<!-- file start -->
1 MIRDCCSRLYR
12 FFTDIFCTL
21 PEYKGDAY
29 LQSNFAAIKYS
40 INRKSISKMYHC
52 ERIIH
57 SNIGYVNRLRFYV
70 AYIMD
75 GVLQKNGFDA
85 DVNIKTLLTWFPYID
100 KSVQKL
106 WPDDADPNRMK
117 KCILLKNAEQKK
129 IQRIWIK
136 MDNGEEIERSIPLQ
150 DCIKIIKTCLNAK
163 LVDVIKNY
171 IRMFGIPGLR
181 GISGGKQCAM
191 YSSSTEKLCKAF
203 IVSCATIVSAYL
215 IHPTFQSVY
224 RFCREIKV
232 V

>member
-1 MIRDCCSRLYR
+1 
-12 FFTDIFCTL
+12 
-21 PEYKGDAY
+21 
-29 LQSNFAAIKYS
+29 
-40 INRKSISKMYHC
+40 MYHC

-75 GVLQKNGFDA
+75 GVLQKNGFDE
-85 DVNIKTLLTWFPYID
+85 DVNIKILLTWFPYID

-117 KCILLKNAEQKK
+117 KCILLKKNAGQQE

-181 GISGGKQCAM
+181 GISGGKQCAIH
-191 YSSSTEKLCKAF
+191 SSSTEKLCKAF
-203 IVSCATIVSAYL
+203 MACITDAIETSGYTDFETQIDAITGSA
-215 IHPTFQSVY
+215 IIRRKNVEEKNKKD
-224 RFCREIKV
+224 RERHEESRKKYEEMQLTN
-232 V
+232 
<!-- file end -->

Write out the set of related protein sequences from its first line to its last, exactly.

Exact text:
1 MIRDCCSRLYR
12 FFTDIFCTL
21 PEYKGDAY
29 LQSNFAAIKYS
40 INRKSISKMYHC
52 ERIIH
57 SNIGYVNRLRFYV
70 AYIMD
75 GVLQKNGFDA
85 DVNIKTLLTWFPYID
100 KSVQKL
106 WPDDADPNRMK
117 KCILLKNAEQKK
129 IQRIWIK
136 MDNGEEIERSIPLQ
150 DCIKIIKTCLNAK
163 LVDVIKNY
171 IRMFGIPGLR
181 GISGGKQCAM
191 YSSSTEKLCKAF
203 IVSCATIVSAYL
215 IHPTFQSVY
224 RFCREIKV
232 V

>member
-1 MIRDCCSRLYR
+1 
-12 FFTDIFCTL
+12 
-21 PEYKGDAY
+21 
-29 LQSNFAAIKYS
+29 
-40 INRKSISKMYHC
+40 MYHC

-75 GVLQKNGFDA
+75 GVLQKNGFDE
-85 DVNIKTLLTWFPYID
+85 DVNIKILLTWFPYID

-117 KCILLKNAEQKK
+117 KCILLKKNAGQQE

-181 GISGGKQCAM
+181 GISGGKQCAIH
-191 YSSSTEKLCKAF
+191 SSSTEKLCKAF
-203 IVSCATIVSAYL
+203 MACITDAIETSGYTDFETQIDAITGSA
-215 IHPTFQSVY
+215 IIRRKNVEEKNKKD
-224 RFCREIKV
+224 RERHEESRKKYEEMQLTN
-232 V
+232 